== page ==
I don't do 5* hotels, restaurants, bars... Well, I don't drink... But I have a Maid, car, gadgets (about to buy into some solar electricity: don't believe it will save money, just be my next new toy). So I live a life of luxury, not measured by what I have so much, as by what I do not have to do, from washing up to gardening
i also do not drink-my stomach wont let me, it is like an allergy.

i am living a life of luxury too compared to what i would be able to afford in usa. so i may sound like an ascetic to some people i am definitely not. i dont care for progress particularly, but civilization is a good thing. i just want to see a world without borders...yeah, i know...not in my lifetime...not all my dreams come true
#29 Jan 26th, 2017, 19:44
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#29
Nice to hear your story Salima. Enjoy it as long as you can, glad you didn't wait for retirement age to do all this. My wife has another year for retirement here in Canada and got hit with illness. Drugs are covered by insurance , $13,000.00 Cad. per month . There is no mistake in that cost. I hope no one has to live this way. Enjoy.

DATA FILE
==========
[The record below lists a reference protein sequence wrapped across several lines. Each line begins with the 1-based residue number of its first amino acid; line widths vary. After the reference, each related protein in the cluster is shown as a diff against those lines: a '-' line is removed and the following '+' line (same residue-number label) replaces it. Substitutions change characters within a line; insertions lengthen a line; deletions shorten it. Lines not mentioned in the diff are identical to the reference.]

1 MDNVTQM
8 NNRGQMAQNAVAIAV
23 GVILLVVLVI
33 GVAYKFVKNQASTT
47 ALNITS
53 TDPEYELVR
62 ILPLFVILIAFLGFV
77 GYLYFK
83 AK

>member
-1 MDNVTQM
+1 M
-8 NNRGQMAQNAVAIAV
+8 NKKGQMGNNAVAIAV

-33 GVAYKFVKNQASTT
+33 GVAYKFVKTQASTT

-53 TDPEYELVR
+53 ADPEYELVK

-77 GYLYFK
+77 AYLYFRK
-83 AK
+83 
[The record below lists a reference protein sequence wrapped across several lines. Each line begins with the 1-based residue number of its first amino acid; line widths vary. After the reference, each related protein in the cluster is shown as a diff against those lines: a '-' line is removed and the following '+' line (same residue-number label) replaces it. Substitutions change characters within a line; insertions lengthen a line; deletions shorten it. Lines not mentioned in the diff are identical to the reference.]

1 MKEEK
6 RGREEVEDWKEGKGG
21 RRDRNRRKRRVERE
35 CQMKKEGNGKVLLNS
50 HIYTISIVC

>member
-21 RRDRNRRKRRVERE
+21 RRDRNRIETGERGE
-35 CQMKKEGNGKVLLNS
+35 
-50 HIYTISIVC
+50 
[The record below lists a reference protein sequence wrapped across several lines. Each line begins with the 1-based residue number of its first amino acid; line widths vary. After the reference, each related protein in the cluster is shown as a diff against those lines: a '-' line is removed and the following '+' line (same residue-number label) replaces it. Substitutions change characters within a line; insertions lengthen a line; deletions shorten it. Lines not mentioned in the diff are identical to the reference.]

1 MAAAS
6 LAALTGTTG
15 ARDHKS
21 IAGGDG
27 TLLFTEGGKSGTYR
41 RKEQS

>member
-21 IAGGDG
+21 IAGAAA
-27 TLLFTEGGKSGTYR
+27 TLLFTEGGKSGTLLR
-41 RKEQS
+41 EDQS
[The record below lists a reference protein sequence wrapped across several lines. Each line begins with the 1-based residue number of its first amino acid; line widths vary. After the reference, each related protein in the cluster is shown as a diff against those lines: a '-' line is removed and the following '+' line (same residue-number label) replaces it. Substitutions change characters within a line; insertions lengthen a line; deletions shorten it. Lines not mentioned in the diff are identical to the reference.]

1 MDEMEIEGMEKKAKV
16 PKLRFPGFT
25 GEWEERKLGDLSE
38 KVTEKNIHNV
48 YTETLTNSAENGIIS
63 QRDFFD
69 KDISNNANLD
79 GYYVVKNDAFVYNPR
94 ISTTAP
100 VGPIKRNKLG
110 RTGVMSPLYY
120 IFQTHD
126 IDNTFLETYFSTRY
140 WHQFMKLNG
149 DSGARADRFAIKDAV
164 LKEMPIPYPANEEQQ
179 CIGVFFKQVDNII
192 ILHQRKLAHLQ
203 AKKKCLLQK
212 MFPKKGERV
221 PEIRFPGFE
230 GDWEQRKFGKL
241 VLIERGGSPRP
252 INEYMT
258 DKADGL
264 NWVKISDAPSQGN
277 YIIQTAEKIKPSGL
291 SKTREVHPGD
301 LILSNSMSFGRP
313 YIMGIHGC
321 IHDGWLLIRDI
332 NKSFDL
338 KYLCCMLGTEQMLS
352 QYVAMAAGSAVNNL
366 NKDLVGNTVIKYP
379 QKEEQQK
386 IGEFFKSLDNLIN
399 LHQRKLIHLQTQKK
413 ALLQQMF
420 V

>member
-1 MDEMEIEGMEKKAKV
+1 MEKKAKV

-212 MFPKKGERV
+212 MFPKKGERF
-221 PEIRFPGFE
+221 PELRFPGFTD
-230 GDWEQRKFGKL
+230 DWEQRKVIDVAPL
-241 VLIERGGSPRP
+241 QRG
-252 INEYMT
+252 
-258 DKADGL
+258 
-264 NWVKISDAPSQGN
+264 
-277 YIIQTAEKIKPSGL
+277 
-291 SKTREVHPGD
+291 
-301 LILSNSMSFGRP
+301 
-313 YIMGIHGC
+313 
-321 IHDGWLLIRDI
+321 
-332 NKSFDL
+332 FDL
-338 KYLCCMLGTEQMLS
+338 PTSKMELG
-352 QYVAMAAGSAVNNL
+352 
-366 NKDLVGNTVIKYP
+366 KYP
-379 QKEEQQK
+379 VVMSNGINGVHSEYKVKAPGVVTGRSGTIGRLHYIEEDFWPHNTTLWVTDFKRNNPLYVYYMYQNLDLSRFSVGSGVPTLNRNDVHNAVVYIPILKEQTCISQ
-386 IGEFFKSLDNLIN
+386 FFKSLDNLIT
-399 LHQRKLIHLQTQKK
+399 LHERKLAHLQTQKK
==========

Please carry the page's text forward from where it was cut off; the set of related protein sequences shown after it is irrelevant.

#30 Jan 26th, 2017, 20:47
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#30
I'm not about to recommend anything illegal but what I did do while living in India when I heard about the illness of a friend of mine who lived in the US and was faced with extortionate bills for prescription drugs (the prefectly legal equivalent of 'sell your house or die like a dog') was pick up the phone, call a doctor at Max Medical and learn that the very same product was available in India at 1/50 th of the US price (US price which was, BTW, 7 times what it cost in the EU). They came over for a visit and I don't think it was only for the pleasure of my company and to see the Taj in Agra. Regrettably, no happy ending, he died. But his widow still has a roof over her head.